Teen Brains More Susceptible to Drugs
Scientists have known for decades that teenagers are more likely to become addicted to drugs than any other group.
The explanation generally hinges around social circumstances – peer pressure, or the fact that parents who smoke are more likely to raise teen smokers, for instance. But two new papers, published together in eLife, argue the reason is more biological than previously thought.
The two studies assessed the role of elF2α, a molecule that regulates the production of proteins responsible for building connections between neurons. In one study, adolescent and adult mice were injected with either a saline solution or a low dose of cocaine. Researchers found only the adolescent mice that were given cocaine experienced a reduction of eIF2α activity, which resulted in changes in protein regulation that strengthened connections between dopamine-storing neurons.
Increased communication between dopamine-rich neurons increases the sense of pleasure from taking the drug, which in turn increases the likelihood of addiction.
The second study described similar experiments, but with nicotine instead of cocaine. The results were similar, but using functional magnetic resonance imaging, the study also identified a variation in the human gene that codes for eIF2α. This variation, they found, can either increase or decrease nicotine users’ responses to rewards.
The stated goal of both study groups is to educate adolescents about the very real risks of recreational drug use and experimentation.
Sourced from: Medical Daily, Teen Addiction: Cocaine and Nicotine Strengthen Dopamine Connections In Teens’ Brains, Increasing Risk
Published On: Mar 3rd 2016
Study: Sex Helps Aging Brains
As we grow older, keeping sexually active may be the secret to keeping our brains active, too.
A study conducted at the Centre for Research in Psychology, Behavior and Achievement at Coventry University in England has found that people over age 50 who are more sexually active also have better memory and cognitive skills than people who are not.
And sex seems to give men’s brains a bigger boost than women’s.
Men who were more sexually active scored higher on tests of memory skills and executive function – the mental processes involved in planning, solving problems and paying attention. Women who were more sexually active saw only a higher score in their memory skills.
Researchers looked at data collected from more than 6,800 men and women ages 50 to 89. Participants were asked whether they had engaged in sexual activity over the past 12 months. This included a wide range of sexual activity – intercourse, masturbating, petting or fondling.
There were also two cognitive tests. One, a recall test designed to measure memory, in which people were asked to remember a list of 10 common words immediately after hearing them, and then again after a brief delay. And a second, gauging executive function, involved identifying the missing number in a numerical sequence.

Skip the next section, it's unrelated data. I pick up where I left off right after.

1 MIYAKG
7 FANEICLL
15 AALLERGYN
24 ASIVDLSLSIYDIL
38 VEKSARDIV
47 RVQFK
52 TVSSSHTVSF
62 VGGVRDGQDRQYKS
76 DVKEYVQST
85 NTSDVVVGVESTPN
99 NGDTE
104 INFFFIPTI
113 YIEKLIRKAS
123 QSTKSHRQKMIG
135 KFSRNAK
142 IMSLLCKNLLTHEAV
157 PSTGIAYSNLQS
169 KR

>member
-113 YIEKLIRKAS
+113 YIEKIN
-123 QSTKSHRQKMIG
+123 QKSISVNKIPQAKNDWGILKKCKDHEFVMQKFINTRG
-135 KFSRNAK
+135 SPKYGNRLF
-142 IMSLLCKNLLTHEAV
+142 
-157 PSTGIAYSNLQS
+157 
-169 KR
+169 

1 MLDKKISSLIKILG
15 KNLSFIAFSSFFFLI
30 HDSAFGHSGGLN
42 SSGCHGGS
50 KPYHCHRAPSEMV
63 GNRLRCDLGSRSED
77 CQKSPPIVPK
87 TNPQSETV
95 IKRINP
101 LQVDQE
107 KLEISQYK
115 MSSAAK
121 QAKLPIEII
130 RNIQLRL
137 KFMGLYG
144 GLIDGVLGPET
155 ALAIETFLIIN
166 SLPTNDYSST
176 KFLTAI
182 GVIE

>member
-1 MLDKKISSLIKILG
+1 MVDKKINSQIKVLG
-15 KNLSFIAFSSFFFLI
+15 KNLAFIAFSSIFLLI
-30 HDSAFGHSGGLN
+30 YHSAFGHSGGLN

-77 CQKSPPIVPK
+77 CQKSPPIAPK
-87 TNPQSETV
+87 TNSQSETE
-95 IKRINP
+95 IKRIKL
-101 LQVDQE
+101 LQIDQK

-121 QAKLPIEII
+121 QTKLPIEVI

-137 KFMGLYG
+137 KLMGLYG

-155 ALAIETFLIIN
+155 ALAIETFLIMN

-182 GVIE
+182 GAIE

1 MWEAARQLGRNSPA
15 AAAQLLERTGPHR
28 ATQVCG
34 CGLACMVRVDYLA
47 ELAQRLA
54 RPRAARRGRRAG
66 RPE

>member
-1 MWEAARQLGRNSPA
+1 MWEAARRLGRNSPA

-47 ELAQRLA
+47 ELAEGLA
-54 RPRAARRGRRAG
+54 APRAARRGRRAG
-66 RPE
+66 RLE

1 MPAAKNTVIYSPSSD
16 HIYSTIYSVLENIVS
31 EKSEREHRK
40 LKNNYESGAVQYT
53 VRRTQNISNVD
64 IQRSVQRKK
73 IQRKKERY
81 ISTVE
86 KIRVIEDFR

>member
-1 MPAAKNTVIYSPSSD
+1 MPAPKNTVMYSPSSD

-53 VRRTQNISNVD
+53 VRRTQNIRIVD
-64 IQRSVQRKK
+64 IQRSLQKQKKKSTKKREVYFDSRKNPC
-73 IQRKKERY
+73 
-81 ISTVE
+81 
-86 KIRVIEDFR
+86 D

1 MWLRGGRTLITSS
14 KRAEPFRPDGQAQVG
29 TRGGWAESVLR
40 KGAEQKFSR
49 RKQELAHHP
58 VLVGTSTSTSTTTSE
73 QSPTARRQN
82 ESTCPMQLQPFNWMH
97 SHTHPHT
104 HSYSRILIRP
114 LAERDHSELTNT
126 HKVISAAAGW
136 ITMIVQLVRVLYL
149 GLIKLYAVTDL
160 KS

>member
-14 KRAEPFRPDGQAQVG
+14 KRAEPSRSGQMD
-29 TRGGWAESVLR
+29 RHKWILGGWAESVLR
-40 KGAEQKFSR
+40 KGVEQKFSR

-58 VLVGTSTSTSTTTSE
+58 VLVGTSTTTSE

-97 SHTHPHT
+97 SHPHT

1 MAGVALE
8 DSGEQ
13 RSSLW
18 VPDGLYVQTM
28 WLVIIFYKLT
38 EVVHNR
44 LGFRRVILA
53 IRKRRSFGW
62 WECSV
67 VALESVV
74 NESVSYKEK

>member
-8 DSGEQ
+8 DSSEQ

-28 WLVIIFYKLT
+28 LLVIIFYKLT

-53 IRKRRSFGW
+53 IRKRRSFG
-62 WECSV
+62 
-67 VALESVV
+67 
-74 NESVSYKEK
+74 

Sexually active men and women scored higher than sexually inactive adults on both the word-recall and number-sequencing tasks.
It’s too early to tell whether sex is one way for older adults to keep their minds sharp – or whether it is the other way around – people who want a long and healthy sex life should start by doing things that are good for the brain, such as being physically and mentally active and eating a healthy diet.
Sourced from: Live Science, Sex Tied to Better Brain Power in Older Age
Published On: Mar 3rd 2016
Could Lower Fruit Prices Save Lives?
Some solutions are simple (but that’s not to say easily achievable).
Research presented at the American Heart Association’s Epidemiology/Lifestyle 2016 Scientific Sessions in Phoenix has concluded that reducing the price of fruits, vegetables and grains – and increasing the price of sugary drinks – could prevent more than half a million deaths from cardiovascular disease (CVD) in the U.S. by 2035.
Researchers used a computer model to estimate how lowering the price of fruits, vegetables and grains by 10%, and raising the price of sugary drinks by 10% might impact CVD rates.
The models showed that the price changes combined would prevent around 515,000 deaths from CVD in the U.S. by 2035 – as well as prevent 675,000 CVD events, including heart attack and stroke.
The reduction in the price of fruits and vegetables alone could reduce deaths from CVD by 1.2% within 5 years, according to the team, and by almost 2% within 20 years. It could also lead to a 2.6% fall in heart attacks and a 4% fall in strokes within 20 years. As for sugary drinks, the price rise could lower deaths from CVD by almost 0.1% within 5 years and by 0.12% within 20 years.
The study authors added a more startling conclusion – if each person in America added 100 g of fruit, 100 g of vegetables and 50 g of whole grains to their diet each day, as well as cutting out one 8-ounce sugary drink, up to 3.5 million CVD deaths and 4 million cardiovascular events could be avoided in just 2 years.
Heart disease is the leading cause of death for both men and women in the U.S., responsible for around 610,000 deaths every year.
Sourced from: MNT, 10% price cut on fruits and veg ‘could prevent thousands of heart deaths’
Published On: Mar 3rd 2016